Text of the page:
Prinzhorn believed that man was torn between two conflicting tendencies: the self-assertiveness of conscious life and aims, and the self-surrender of “his deeper nature to the life-giving forces” (Foy, 2019, p. xi). Foy states that, like Jung, Prinzhorn believed that religious values and attitudes provided “partial healing of essential human conflicts” (Foy, 2019, p. xi). Both men believed that there was a widespread drive to sacrifice self in creative effort for some collective ideal, a human impulse, which is not reducible to sexuality or inferiority feelings. Prinzhorn was not strongly associated with the Psychoanalytical circle but there is evidence that he was interested in the field, MacGregor describes:
Prinzhorn usually referred to himself as a psychotherapist, but all his later books and articles contain extensive discussion of psychoanalysis. A certain ambivalence in his relation to it would suggest that he was not so much an adherent as an interested outsider (MacGregor, 1992, p. 345).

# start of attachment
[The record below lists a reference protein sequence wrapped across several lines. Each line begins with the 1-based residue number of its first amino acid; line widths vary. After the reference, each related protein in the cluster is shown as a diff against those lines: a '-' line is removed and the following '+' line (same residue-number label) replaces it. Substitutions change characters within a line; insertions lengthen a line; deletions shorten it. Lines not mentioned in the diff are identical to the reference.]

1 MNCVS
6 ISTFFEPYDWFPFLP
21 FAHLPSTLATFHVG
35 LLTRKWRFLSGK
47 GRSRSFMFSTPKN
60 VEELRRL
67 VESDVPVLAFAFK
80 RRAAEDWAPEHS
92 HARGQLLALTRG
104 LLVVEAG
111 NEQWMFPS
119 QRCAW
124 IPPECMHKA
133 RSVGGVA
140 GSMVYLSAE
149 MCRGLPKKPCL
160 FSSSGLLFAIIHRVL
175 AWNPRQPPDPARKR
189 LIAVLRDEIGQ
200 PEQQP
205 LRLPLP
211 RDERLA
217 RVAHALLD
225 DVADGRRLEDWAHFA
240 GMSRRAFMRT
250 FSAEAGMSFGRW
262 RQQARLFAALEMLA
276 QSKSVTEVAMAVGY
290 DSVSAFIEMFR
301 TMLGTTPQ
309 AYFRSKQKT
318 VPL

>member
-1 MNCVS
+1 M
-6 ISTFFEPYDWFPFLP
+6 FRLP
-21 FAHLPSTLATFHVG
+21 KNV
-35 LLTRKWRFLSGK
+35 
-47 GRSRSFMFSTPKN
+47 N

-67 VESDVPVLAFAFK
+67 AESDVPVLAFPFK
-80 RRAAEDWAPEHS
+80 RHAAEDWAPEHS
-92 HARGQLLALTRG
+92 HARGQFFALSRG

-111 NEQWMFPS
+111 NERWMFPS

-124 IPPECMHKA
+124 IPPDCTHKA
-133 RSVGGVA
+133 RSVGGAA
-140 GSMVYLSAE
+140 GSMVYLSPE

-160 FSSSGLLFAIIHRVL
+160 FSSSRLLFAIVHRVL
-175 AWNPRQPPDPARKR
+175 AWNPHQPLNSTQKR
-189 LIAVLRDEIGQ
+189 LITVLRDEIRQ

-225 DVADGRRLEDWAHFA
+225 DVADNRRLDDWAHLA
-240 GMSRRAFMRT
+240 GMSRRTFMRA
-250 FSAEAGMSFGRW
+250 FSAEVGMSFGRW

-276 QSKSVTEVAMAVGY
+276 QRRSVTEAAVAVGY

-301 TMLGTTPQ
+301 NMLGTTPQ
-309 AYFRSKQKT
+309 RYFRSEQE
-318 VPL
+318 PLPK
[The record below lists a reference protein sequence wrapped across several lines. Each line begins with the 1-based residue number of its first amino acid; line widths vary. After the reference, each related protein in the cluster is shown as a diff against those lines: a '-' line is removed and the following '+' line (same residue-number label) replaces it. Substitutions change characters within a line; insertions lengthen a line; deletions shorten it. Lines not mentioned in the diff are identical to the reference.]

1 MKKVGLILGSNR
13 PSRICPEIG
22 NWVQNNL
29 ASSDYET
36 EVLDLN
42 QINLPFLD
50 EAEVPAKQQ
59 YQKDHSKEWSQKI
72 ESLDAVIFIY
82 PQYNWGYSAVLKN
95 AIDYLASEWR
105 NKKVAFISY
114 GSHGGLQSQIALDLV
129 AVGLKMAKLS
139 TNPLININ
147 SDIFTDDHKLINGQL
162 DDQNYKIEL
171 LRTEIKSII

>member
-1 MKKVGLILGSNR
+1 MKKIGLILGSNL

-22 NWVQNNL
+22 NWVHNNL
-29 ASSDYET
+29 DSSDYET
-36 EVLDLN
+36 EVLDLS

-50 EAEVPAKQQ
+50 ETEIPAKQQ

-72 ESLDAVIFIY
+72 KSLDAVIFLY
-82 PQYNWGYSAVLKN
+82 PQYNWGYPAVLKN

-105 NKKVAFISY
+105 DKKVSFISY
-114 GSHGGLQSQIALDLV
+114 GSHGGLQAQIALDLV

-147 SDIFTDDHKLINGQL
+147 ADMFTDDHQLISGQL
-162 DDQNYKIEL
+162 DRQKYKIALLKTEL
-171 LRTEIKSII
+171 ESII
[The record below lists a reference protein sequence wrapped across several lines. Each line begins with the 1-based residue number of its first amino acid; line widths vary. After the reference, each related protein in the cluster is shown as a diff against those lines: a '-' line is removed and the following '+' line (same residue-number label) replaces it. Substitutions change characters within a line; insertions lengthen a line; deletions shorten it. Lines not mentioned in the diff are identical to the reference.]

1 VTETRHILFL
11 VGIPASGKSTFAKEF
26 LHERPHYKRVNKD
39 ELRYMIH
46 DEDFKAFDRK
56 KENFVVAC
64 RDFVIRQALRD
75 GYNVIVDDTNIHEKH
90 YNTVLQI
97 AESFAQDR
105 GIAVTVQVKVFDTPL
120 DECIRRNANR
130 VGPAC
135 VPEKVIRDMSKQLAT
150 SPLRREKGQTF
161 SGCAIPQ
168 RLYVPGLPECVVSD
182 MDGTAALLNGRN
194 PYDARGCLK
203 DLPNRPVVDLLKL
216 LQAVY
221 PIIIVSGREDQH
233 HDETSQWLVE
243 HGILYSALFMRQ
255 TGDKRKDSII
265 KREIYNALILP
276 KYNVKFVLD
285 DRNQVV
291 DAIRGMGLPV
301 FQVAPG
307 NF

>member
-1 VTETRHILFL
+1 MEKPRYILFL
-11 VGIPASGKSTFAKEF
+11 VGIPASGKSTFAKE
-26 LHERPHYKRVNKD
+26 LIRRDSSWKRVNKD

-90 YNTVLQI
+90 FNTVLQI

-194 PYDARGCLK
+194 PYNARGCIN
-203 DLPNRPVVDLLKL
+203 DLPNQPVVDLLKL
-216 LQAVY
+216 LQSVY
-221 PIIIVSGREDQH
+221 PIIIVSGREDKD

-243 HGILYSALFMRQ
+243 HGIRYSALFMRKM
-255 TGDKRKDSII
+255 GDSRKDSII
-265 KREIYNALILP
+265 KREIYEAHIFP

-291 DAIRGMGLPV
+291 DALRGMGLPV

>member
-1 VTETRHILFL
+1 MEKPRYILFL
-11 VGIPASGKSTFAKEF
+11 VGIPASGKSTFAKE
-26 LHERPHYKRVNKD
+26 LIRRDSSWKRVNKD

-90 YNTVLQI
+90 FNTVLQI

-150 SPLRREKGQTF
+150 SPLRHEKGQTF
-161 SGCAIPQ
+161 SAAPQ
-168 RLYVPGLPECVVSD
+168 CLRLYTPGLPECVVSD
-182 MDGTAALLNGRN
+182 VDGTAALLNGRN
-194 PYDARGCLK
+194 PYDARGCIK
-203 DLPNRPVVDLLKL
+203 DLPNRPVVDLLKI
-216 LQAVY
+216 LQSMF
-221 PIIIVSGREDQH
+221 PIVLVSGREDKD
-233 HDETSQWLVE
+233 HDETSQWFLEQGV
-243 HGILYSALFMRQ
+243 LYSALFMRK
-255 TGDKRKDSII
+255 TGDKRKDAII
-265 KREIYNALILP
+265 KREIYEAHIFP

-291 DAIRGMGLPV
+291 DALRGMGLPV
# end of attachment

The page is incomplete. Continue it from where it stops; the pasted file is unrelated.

MacGregor states that Prinzhorn’s familiarity to Jung can be traced back to his student days in Vienna. It is also documented that Prinzhorn spoke on the topic of the drawings of the mentally ill in 1921 at the famous Wednesday meetings of the Vienna Psychoanalytical Society. It is suggested that Jung was present at this meeting (Hoerni, Fischer, & Kaufmann, 2018, p. 25) and possessed a copy of Prinzhorn’s text in his personal library (ibid. 30).
Prinzhorn declares his position by stating that “a purely psychiatric approach is insufficient; a psychoanalytical one is rewarding particularly in thorough interpretations of symbols, but only when the analyst has a great deal of knowledge and critical ability” (Prinzhorn, 2019, p. 240). He continues “attempts at interpretations which are insufficiently documented therefor only run the risk of causing confusion in other current research. We must therefore be temporarily satisfied with a survey which badly needs amplification by a more knowledgeable hand” (ibid. 240).